'We got lucky': Pistons thought they had no shot at Sekou Doumbouya
Auburn Hills — Surrounded in a gym full of other NBA scouts and executives, Pistons coach Dwane Casey thought he was just going through the motions. Everyone was there in Texas to watch Sekou Doumbouya work out — and by many accounts, most came away thinking that the forward would be a top talent in the NBA Draft.
At 6-foot-9 and just 18 years old, Doumbouya flashed a consistent jump shot along with good athleticism and versatility. With the Pistons picking 15th on Thursday, there wasn’t a chance to get Doumbouya.
Until there was.
“We went to Dallas last Saturday and saw Sekou and I told him I didn’t think he’d ever see us again — because I thought he’d (he’d be drafted) before us,” Casey said Friday afternoon at Doumbouya’s introductory press conference at the Pistons’ practice facility. “We got lucky — and luck is a big part of it.”
As the Pistons’ selection approached, they had an idea of what they wanted to do. Senior advisor Ed Stefanski, who is in charge of the Pistons’ draft operation, was there at the workout in Texas. Before and since, Stefanski had poured over reams of hard-copy information about dozens of prospects. They had formulated a solid plan and were ready to execute it.
Until it was their turn — and Doumbouya was still there.
“He kept dropping and we had Plan A in place and we didn’t expect him to be there. Then Plan B came into place and it was the best plan of all — because we had him ranked very high on the board,” Casey said Friday afternoon at Doumbouya’s introductory press conference at the Pistons’ practice facility. “(Most of the team scouts) were there at the workout in Dallas and we thought we were wasting our time because we saw all the teams in front of us.
“We didn’t know he was going to drop — and that drop is our gain. We’re happy to get him.”
Doumbouya can play both forward positions, excels in transition and has a good jump shot. Stefanski said Doumbouya hit 17 straight 3-pointers during his pro day. It was that versatility that had teams ranking him in the top 10 of their draft boards.
Already, he’s drawing comparisons to one of Casey’s former players, Pascal Siakam, who helped the Raptors win an improbable NBA title.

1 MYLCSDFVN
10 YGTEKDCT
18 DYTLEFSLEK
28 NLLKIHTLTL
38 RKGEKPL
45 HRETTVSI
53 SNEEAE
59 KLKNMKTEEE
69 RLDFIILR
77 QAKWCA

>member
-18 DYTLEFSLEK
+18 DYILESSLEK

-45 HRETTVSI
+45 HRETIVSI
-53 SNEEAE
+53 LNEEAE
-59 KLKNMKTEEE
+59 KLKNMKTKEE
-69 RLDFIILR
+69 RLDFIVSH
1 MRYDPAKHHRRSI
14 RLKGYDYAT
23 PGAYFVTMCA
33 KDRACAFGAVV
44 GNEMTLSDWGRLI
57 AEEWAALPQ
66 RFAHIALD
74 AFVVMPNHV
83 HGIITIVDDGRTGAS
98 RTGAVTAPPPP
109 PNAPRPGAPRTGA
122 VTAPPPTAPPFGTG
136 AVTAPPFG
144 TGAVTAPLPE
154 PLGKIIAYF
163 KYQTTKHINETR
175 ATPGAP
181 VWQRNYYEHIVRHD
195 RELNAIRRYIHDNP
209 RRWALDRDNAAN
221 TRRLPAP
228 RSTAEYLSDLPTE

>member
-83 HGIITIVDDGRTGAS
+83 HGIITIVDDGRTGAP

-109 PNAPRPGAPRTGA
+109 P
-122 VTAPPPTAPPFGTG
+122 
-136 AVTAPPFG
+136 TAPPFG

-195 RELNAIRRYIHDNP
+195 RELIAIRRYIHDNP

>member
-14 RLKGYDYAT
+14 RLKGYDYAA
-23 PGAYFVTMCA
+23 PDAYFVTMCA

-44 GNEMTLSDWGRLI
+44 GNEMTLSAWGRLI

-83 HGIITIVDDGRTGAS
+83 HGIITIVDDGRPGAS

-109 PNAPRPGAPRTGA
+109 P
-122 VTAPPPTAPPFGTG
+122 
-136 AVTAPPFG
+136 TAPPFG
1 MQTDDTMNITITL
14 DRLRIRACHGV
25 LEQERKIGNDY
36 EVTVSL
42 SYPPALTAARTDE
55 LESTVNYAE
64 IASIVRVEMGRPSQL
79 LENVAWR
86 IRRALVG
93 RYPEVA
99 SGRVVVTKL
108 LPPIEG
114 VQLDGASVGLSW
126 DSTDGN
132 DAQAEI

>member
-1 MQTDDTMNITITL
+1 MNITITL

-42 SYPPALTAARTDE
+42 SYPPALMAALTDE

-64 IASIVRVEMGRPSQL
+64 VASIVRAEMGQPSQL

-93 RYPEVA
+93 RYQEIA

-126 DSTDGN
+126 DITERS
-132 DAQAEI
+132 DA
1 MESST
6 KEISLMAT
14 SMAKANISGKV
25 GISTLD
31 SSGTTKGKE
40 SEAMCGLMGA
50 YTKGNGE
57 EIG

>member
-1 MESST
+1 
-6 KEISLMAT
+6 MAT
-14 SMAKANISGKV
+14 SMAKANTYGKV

“I feel my game is similar," Doumbouya said. "We’re the same size and I play like Siakam."
Casey agreed with the assessment and hoped that Doumbouya’s development arc can be similar to Siakam’s.
“One similarity is running the floor. He’s a jet when he runs the floor, like Pascal,” Casey said. “His reach is probably similar and the motor. I hate to call Pascal and this young man raw — but they’re raw. Pascal had the luxury of coming to the States and going to college here.
“Both of them were soccer players growing up, and now Pascal is where he is and Sekou is going to try to get where he is. The only way you do that is through work and giving yourself to the coaches.”
Casey said the plan is to have Doumbouya play on the Pistons’ Summer League team in Las Vegas, beginning July 5, and how he does there will help determine what the plan is for him during next season.
The Pistons are high on Doumbouya’s defensive ability and size, which was a lesson learned during their playoff sweep at the hands of a Milwaukee Bucks team that had considerable mismatches with their bigger forwards.
“It wasn’t like our guys weren’t trying. The size disadvantage of guarding guys like Khris Middleton and (Giannis) Antetokounmpo, and in the Eastern Conference there are guys we have to contend with,” Casey said. “He’ll be an excellent piece to have to go against those guys. Whether he’s going to start or play, the summer will dictate that and how we go through training camp.
“All the skills and attributes are there, but he put on a show that day in Dallas. We saw him a lot live in France and a lot on video. He’s an excellent prospect for our core going forward.”
Doumbouya, who will wear jersey No. 45, will begin working with the Pistons’ development staff to hone his game and prepare for the Summer League. After playing professionally in France, Doumbouya will move to the U.S. and prepare for his professional career.
Hearkening back to his pro day, Doumbouya said he wasn’t sure what to expect or how teams analyzed his workout.
“It was good; it was fun. I was a little nervous,” he admitted. “I worked a lot last year on my shot with my individual coach, who is working now with Rudy Gobert.”
The real work starts now, but it was the initial work in Doumbouya’s pro day that got the ball rolling.